“The world has gone through many sociological changes, and women have developed careers,” Friedler said. “They are less pressured to marry, and no one arranges marriages anymore.”

Following the breakdown of traditional marriage, the growing supremacy of romantic love, women’s liberation and medical developments that started with the birth control pill, the phenomenon of single mothers by choice is a logical progression.

Friedler welcomes it. “Children want to be loved and it doesn’t matter by whom.”

The Israeli government seems to encourage childbearing – no matter what the framework. Israel is known as a country with one of the highest birthrates in the Western world. The country’s national health insurance system offers one of the world’s most generous fertility packages.

“All fertility treatments are covered for singles and couples, fully subsidized up until two children, and partially thereafter,” Friedler said. “It comes from the thought that they want to increase the population as much as possible. It’s a young country. I’m sure it’s based on the trauma of the Holocaust.”

Anna said a driving force behind her desire to have children was societal pressure. Most of her friends have children. Israel is a family-oriented society. “With all the pressure there is in Israel, living without children wasn’t an option.”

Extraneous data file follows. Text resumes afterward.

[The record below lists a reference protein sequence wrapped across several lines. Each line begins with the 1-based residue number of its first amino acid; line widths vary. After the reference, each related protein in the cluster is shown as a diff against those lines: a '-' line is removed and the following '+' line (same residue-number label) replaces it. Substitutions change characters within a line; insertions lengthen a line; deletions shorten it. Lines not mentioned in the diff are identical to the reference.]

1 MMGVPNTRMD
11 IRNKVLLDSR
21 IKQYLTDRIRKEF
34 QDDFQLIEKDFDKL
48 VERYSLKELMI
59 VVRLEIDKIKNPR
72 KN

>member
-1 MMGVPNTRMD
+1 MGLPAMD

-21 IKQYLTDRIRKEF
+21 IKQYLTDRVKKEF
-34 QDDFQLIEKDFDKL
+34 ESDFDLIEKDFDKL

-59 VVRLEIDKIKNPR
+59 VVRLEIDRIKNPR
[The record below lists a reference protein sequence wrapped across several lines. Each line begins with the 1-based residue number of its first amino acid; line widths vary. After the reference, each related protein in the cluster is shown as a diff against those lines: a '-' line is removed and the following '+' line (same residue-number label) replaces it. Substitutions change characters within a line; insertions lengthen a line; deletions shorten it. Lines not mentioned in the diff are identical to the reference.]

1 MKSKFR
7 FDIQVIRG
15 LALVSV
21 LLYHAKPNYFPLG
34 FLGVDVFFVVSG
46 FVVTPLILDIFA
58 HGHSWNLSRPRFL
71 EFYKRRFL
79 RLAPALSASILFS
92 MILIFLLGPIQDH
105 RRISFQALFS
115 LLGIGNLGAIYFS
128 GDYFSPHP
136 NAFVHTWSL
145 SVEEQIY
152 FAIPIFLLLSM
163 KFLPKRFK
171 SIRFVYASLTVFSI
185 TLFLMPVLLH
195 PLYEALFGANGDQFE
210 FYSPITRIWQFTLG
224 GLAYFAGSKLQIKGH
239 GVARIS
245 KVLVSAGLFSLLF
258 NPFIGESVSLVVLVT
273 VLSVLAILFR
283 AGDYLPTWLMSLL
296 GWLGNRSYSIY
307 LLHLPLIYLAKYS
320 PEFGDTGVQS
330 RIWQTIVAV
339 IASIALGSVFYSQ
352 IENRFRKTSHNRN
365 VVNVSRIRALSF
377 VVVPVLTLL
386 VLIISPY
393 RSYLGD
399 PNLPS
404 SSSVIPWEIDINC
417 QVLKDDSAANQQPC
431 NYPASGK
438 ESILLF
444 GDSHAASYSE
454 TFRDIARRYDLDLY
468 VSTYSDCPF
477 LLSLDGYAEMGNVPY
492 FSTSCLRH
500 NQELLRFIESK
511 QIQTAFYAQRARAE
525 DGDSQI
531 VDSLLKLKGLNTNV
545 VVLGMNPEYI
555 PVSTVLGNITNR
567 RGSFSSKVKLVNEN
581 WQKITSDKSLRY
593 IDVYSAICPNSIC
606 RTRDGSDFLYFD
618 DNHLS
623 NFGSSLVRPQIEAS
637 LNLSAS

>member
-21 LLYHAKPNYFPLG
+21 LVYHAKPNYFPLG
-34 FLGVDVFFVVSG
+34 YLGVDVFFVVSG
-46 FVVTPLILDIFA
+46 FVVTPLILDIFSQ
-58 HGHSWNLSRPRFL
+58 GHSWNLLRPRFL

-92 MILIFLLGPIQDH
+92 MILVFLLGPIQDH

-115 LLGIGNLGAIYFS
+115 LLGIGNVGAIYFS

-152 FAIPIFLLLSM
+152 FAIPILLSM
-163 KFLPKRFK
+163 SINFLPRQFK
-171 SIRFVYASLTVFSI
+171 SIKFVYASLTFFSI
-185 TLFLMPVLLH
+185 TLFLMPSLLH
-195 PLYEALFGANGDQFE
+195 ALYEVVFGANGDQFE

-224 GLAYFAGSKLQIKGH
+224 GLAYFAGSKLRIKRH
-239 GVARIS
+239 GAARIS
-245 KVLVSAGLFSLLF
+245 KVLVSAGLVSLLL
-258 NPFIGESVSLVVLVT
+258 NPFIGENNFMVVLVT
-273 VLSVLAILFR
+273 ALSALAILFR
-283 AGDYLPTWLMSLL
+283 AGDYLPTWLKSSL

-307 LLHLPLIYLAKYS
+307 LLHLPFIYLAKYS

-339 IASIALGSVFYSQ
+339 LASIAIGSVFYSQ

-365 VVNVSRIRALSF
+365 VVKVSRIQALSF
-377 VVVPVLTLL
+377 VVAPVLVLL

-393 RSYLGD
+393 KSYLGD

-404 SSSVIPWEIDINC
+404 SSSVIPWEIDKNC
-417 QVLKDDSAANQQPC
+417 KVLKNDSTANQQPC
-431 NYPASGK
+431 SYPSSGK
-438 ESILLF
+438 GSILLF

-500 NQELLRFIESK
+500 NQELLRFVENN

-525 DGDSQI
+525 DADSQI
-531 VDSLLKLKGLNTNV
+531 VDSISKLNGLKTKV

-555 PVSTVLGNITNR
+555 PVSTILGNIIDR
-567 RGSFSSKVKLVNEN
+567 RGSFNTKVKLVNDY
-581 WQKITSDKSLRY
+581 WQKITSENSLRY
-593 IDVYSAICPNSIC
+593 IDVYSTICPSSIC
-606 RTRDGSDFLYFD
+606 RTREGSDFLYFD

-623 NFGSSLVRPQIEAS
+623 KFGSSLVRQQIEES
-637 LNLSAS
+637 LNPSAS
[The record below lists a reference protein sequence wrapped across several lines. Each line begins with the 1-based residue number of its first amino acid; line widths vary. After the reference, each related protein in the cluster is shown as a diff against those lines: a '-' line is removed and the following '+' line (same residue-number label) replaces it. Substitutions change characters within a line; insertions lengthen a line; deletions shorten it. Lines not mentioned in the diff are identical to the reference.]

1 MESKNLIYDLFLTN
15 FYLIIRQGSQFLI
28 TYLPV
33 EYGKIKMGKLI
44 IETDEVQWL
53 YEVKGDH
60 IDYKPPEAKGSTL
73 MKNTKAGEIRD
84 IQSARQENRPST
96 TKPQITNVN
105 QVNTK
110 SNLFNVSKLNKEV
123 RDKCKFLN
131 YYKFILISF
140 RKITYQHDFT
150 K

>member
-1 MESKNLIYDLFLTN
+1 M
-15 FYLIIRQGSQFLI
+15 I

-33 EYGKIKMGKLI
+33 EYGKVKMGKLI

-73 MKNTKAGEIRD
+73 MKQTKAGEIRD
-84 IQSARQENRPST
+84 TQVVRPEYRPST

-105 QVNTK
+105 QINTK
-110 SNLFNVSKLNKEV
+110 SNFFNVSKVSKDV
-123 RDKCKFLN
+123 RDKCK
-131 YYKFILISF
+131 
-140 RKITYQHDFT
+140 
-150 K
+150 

The 2016 Israeli census shows that – contrary to what some women over 35 may observe – there is actually a surplus of single men over 35. Never-married Jewish women between the ages of 35 and 39 accounted for 15.3% of the population compared to 20.6% of their male counterparts.

Yet the number of never-married Jewish women who have given birth has steadily increased, from about 1,000 women aged 40-plus in 2013, to about 1,350 in 2017 – and about 1,600 women aged 35-39 in 2013, to about 1,900 in 2017 (an increase of about 1% relative to the population in both cases). For women over 40, the rate jumped by 6% in 2017 from the multi-year average of 2005 through 2009.

One measure of the trend is the flourishing growth of sperm banks in Israel, from a handful in the 1980s to more than a dozen today.
“There’s definitely an increase of inquiries in Israel, not just at Assaf Harofeh,” said Prof. Ido Ben-Ami, director of the Assaf Harofeh Medical Center sperm bank in Tzrifin. Sperm banks first opened in Israel primarily to serve couples with husbands who had a low sperm count. Now, they predominantly serve single women or lesbian couples.

“To be a parent in Israel is almost obligatory,” said Ben-Ami. “It’s as if you must be a parent. In the US, you have women who choose not to be mothers. In Israel, it’s not considered legitimate to say you don’t want to be a parent, not in a country that really encourages childbirth.”

Definitely Plan B

While there may be no shortage of single Israeli men, there is a shortage of qualified Israeli sperm donors, who must meet the strict parameters.

“This created a pretty new phenomenon of women requesting sperm donors from abroad,” Ben-Ami said.

Assaf Harofeh and other sperm banks have partnered with banks in Europe and the United States to give clients more options. For example, Israeli donors must be completely anonymous, while foreign sperm banks offer the extra benefit of “open donors” who agree to accept contact with their biological child after he or she turns 18.